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Last Updated: Wednesday, 15 March 2006, 12:02 GMT
'They say he needs a miracle'
Myfanwy Marshall

Two men are critically ill and another four are seriously ill in the intensive care unit of Northwick Park hospital after taking an anti-inflammatory drug as part of a drug trial.

Myfanwy Marshall's boyfriend is one of those whose condition is critical. Doctors have warned he could die at any time.

She says he decided to take part in the trial - which paid about 2,000 - because he needed some money to pay his bills.

"He saw the ad, he told me it was for a leukaemia drug. He'd taken part in trials before and been fine.

"I didn't want him to do it, but he said he was helping mankind, helping scientific knowledge."

I can see beyond the wires - I know he's in there
Myfanwy Marshall

Myfanwy, 35, said he went into the Parexel unit at Northwick Park to begin the trial on Monday morning.

She received a call from the hospital at 3am the next day.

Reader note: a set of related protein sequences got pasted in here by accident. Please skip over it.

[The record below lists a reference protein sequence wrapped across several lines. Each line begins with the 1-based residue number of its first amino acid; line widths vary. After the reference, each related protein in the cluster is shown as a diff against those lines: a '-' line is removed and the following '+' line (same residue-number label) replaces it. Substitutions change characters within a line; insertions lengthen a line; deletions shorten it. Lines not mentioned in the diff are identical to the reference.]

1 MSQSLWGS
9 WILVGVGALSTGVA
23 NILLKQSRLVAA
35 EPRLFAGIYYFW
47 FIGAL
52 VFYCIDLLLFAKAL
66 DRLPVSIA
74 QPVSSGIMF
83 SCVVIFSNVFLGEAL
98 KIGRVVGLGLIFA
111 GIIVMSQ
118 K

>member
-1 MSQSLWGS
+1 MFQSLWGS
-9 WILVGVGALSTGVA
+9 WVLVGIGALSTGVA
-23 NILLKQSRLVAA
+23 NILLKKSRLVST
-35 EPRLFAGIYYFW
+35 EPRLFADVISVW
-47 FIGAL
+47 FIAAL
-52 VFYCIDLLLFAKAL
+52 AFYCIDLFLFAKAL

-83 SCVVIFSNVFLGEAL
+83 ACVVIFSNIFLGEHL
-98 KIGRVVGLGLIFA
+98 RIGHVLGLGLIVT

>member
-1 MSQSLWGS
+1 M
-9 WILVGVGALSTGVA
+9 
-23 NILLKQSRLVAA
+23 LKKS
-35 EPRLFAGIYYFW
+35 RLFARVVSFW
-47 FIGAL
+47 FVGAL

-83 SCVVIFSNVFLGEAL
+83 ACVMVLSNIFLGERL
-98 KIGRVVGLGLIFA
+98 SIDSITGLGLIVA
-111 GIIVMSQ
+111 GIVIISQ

Doctors said her boyfriend had had a bad reaction to the drug.

She said the man she knew was "completely gorgeous, a beautiful person, really buoyant, oozing with charm and really muscly."

Now, she says, her 28-year-old boyfriend who runs a bar in London, has changed beyond all recognition.

'In the dark'

"I went in expecting to see his smiley face and curly black hair.

"But he was completely lifeless. He's like a shell of who he is.

"He can't even move his eyelids.

"This machine is pumping out his lungs. His chest is puffed out, his face is puffed out like the elephant man.

"A day ago I was talking to him and he was fine and now they are saying he could die at any moment."

She said his friends cannot bear to see him. His parents, who live abroad, are currently trying to get over to the UK.

They say he needs a miracle
Myfanwy Marshall

Myfanwy added: "I can't hold his hand because of the tubes. But I have to stay there because I can see beyond the wires. I know he's in there.

"I sit and talk into his ear and tell his body to heal itself."

Myfanwy said doctors were working round the clock to treat the affected men, and were talking to scientists in the US and Germany who had worked on the development of the drug.

But she added: "The doctors say they are in the dark. They don't know the drug or what it can do.

"It's a drug they haven't tested on humans before, so they don't know what they're dealing with. All they can do is look at how his body has reacted."

"They say he just needs to get the drug out of his system.

"They say he needs a miracle."


SEE ALSO:
Six taken ill after drug trials
15 Mar 06 |  London
Q&A: Drug trials
15 Mar 06 |  Health


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